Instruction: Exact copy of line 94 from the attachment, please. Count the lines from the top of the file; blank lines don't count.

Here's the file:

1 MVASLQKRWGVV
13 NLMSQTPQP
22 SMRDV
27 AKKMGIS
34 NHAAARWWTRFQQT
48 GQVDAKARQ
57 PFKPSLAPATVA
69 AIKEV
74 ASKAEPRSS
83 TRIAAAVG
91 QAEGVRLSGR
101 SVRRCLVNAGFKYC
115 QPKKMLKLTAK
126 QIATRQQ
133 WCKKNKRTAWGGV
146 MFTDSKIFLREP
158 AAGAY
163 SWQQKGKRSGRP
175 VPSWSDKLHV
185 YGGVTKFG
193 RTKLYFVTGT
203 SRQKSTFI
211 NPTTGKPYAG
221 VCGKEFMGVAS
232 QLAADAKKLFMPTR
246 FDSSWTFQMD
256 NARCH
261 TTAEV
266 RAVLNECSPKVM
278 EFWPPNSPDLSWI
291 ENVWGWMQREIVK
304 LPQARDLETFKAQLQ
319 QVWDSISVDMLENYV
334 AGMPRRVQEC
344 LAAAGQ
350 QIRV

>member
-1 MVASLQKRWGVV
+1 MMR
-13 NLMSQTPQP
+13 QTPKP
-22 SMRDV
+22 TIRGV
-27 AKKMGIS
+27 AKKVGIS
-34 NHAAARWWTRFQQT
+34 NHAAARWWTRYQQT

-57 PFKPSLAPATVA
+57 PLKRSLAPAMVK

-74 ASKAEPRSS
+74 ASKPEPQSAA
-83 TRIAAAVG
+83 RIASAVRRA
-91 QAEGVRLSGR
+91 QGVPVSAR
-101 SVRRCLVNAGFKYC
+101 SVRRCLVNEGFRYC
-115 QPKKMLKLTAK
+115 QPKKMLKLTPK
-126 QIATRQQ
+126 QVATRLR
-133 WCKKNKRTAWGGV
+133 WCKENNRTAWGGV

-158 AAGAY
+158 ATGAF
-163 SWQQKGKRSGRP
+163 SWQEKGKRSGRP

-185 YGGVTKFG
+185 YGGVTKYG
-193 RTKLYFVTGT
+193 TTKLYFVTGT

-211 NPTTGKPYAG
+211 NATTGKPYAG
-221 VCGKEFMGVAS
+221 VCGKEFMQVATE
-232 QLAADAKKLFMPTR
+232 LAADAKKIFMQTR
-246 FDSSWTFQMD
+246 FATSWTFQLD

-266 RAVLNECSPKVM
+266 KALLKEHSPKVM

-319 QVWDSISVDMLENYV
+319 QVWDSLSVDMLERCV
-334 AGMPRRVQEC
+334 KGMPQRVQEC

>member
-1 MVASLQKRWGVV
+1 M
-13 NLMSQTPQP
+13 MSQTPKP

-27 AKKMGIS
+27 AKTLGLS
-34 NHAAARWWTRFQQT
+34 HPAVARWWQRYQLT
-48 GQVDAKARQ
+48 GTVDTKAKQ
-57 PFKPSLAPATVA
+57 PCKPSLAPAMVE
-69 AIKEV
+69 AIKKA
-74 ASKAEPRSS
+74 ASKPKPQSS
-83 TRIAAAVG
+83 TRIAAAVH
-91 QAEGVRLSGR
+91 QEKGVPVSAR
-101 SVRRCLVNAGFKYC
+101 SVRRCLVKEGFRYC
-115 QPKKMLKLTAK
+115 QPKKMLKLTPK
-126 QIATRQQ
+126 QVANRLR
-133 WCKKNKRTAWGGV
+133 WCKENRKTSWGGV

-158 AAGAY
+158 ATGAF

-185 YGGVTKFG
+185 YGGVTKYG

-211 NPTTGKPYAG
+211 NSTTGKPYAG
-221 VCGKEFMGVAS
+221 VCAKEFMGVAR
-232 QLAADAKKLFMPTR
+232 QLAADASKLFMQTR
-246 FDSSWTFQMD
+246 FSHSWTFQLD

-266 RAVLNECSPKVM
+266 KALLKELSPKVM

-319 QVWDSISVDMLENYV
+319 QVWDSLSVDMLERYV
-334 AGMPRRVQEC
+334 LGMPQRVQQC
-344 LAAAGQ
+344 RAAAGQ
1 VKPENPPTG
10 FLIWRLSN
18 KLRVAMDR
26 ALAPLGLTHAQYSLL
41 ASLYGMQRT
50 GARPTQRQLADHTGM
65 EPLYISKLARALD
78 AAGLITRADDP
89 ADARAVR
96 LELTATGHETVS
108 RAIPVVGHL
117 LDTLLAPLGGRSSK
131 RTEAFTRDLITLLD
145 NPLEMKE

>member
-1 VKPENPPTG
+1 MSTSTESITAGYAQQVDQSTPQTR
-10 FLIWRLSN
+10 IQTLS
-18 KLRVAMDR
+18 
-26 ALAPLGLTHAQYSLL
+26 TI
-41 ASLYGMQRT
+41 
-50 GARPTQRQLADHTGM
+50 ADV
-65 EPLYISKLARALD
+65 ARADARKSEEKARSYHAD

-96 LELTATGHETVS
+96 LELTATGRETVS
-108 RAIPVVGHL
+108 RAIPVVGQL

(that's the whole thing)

+34 HPAVARWWQRYQLT